3. Release self-judgment by connecting with your higher self.
Your inner judge says loudly, “You should have…” or “You shouldn’t have…” Your “shoulds” can be very dangerous. It means you’re trying to alter reality, and that keeps you stuck in guilt and shame.
Not forgiving yourself means you’re judging and self-condemning. Judging is a mysteriously dark force of fear that keeps you out of your own light.
The secret to letting go and finding the inner peace of self-forgiveness requires noticing your inner voice is being judgmental and finding your way to compassion.
Once you release your judgment, you can discover an interesting place that the poet, Rumi, talks about: “There is a field beyond right and wrong, I will meet you there.”
Are we all not living what’s true to ourselves in every given moment with the best we understand in our growing field of consciousness so far?
If something we do hurts someone, were you really “wrong,” or was it a lesson you needed to learn to continue your life’s journey?
Forgiveness means you’re ready to take responsibility for your past choices and now have the ability to respond differently going forward.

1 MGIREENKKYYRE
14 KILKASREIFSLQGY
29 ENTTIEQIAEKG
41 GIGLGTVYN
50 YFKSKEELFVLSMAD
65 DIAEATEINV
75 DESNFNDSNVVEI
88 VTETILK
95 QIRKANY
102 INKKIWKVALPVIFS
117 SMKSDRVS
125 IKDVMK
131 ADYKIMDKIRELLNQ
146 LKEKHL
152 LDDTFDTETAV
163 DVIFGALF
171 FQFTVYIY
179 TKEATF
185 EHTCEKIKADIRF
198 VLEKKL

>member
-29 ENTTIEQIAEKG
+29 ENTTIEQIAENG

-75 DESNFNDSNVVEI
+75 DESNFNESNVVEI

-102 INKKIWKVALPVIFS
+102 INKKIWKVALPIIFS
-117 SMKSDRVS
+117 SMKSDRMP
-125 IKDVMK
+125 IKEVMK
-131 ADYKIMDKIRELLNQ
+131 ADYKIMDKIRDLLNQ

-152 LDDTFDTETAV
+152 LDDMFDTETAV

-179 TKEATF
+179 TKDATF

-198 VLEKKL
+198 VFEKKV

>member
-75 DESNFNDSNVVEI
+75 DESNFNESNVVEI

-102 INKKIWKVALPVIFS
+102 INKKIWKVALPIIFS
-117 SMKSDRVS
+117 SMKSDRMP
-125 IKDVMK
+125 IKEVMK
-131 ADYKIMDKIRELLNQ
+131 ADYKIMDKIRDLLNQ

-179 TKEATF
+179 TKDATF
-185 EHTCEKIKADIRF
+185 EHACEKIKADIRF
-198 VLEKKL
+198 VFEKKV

And you can take responsibility by making amends in your own way.
You can decide not to repeat the same misstep because you understand the harm it’s caused.
It’s only a mistake now if you keep repeating the same behavior.
What was your lesson?
What becomes clear is seeing the situation for what it is: a poor choice with painful consequences that provided an opportunity to grow.
Self-forgiveness is a choice to extend a hand of acceptance to your immature self who has taken a fall. Asking for forgiveness needs to be directed, not to the one you erred against, but to a higher part of yourself that loves you, unconditionally.
If someone chooses not to forgive you, you may never fully understand why. But, honoring their choice is something you can give and whatever you give, comes back.
It opens the space to stop judging yourself and, here, you will discover the serenity of forgiving yourself.